Nestled beneath the Piccadilly residence on the corner of 16th and Pennsylvania sits the new Penn & Palate restaurant. With local art hanging over every table, community residences taking up the real estate above the restaurant, and windows that look out towards Herron High School, you don’t have to go far to know that this place values the Indy arts community. Even their cutesy tongue-in-cheek name references the many avenues that artists use to express themselves.
I checked out Penn & Palate last Friday night with a friend, and was promptly seated by a friendly and courteous staff. There were many diners in both the bar side and the quiet restaurant side of the place, and while it was certainly not over-crowded, I imagine once word gets out, this place will be an often-frequented cornerstone of the Old Northside and Herron-Morton neighborhoods. Sitting catty-cornered from the Thirsty Scholar, it’s not hard to imagine that all the developments on the 16th Street Corridor will help to fully establish this area as the creative community hang out.
Penn & Palate has an emphasis on local and fresh ingredients, and they describe their style as “contemporary comfort food”. Their menu is split into a page of starters and salads, a page of affordable and unique sandwiches (what I’m sure would be a great little lunch outing), and a page of dinner-sized entrees. Sandwiches will run you about $10, and vary from the falafel burger, to a classic chicken and avocado club, to the chimichurri vegetable sandwich. While I skipped the dessert page, I was certainly tempted to order the grilled orange and diced cherry bread pudding, made with Amelia’s rosemary bread and seeped in a black pepper caramel sauce. The best places always leave you wishing you had more time to enjoy them, and that was certainly how I felt leaving such a delicious sounding dessert behind. Until next time, bread pudding…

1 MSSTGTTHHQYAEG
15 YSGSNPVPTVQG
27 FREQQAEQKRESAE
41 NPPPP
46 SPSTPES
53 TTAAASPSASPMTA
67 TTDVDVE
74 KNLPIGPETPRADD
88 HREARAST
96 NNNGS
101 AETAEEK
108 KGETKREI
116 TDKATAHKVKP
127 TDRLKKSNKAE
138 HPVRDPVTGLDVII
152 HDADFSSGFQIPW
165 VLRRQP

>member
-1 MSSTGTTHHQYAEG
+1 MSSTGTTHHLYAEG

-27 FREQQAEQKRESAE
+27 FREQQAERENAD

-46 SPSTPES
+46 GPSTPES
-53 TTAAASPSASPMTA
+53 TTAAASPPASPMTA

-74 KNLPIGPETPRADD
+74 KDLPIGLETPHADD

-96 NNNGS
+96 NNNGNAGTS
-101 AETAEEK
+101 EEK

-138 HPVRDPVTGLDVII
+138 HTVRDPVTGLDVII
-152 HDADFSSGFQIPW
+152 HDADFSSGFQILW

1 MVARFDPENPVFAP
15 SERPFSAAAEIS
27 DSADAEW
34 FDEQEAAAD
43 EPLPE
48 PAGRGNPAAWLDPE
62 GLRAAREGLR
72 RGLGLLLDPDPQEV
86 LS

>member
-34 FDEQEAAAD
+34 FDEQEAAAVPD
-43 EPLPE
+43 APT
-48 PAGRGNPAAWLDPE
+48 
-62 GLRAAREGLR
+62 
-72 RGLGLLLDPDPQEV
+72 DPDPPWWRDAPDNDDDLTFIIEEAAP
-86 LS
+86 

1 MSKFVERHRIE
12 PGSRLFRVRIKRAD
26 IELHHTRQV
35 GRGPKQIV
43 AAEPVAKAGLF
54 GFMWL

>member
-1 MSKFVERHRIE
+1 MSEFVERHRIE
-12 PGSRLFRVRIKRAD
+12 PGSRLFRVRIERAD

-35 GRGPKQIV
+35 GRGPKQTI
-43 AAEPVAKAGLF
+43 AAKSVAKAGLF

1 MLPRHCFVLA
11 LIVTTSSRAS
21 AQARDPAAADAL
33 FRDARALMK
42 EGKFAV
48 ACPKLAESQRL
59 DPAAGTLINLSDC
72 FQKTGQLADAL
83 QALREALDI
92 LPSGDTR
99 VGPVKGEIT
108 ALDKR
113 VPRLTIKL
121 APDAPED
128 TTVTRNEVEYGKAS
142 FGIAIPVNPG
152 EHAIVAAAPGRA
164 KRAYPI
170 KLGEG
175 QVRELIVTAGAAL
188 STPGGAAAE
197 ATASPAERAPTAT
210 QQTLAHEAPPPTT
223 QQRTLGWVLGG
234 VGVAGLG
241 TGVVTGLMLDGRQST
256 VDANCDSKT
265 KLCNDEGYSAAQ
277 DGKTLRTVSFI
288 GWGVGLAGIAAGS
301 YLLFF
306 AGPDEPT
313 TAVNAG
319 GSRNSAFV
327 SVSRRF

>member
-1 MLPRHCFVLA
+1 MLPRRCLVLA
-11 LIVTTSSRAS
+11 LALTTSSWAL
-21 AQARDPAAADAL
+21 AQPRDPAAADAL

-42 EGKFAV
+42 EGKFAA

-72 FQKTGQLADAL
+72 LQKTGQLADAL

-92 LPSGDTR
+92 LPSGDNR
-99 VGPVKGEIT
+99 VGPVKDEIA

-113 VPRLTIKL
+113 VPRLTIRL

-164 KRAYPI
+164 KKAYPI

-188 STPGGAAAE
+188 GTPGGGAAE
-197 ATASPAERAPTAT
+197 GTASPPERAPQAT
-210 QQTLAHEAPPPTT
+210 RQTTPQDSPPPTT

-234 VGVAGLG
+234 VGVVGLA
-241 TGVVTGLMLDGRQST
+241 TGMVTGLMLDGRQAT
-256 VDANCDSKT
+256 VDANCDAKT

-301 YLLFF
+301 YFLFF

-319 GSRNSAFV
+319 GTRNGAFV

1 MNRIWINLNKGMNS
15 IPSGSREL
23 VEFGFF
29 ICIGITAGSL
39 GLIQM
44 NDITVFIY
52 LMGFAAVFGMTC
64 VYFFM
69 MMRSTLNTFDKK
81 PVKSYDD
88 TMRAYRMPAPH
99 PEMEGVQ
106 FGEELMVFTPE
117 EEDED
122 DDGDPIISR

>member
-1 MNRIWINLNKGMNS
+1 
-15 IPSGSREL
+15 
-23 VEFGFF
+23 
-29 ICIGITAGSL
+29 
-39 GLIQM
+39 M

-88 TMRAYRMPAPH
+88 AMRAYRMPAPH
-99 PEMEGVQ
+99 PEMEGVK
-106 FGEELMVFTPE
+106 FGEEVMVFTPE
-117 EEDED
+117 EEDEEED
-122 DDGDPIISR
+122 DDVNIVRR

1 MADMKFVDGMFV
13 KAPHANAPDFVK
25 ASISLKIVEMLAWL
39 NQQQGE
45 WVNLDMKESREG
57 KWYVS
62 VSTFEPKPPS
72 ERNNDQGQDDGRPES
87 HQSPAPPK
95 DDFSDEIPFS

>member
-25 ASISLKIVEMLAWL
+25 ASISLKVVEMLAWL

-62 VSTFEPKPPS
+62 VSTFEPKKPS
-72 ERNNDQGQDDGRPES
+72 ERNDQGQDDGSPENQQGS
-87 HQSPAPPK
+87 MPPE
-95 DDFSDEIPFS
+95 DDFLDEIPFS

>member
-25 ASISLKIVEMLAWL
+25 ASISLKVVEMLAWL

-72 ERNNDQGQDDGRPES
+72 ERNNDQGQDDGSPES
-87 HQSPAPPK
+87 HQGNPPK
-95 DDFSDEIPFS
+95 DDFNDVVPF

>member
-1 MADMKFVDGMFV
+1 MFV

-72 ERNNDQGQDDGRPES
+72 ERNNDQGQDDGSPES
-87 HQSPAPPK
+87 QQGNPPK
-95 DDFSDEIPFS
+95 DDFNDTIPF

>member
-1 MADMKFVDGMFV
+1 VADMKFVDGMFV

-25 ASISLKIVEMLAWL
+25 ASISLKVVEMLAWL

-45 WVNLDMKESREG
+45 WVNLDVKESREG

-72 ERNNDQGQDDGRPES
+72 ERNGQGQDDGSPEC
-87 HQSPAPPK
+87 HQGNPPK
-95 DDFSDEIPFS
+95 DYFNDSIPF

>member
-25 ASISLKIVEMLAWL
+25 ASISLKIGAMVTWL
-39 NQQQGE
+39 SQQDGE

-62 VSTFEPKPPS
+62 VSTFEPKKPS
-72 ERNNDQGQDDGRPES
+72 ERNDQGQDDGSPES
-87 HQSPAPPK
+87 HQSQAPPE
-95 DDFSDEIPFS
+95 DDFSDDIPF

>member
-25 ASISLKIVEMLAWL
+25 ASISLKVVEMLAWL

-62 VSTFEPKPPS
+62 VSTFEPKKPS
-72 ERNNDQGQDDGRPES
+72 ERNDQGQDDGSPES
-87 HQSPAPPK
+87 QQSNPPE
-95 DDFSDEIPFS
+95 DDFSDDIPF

My dining partner and I started off our meal with the scallion corn fritters for $7, which were filled with real corn kernels, and topped with tomatoes, kalamata olives, and feta cheese. Though the portion was a little small, it was a good little starter with great contrast of sweet and salty flavors. For the main course, we decided to split two items for maximum tasting ability. We ordered the roasted grape panzanella salad ($12), with dried apricots, grilled brioche bread, and chose to add some perfectly grilled salmon to the top. It was like tasting summer in a bowl. The real show stopper, though, was the special of the evening, which was a jerk rubbed red snapper with a Caribbean risotto and house made orange jerk compound butter ($20). The unique dish melted juxtaposing flavors together, and while risotto can sometimes run the risk of feeling too heavy, the fish with its light but vibrant seasoning, and the orange compound butter kept the dish from being too heavy for enjoying in the summer.
Penn & Palate comes from the legend…wait for it…dary owners of The Legend in Irvington (sorry, I had to), and their new venture fits in perfectly to the thriving downtown Indy food scene. Their commitment to local ingredients and the Indianapolis community is honorable, and I hope to see Penn & Palate become as synonymous with the Old Northside and Herron-Morton neighborhoods as the Legend is to Irvington.
Written By: Molly Sender
Feature Image Credit: CityGalleryIndy.org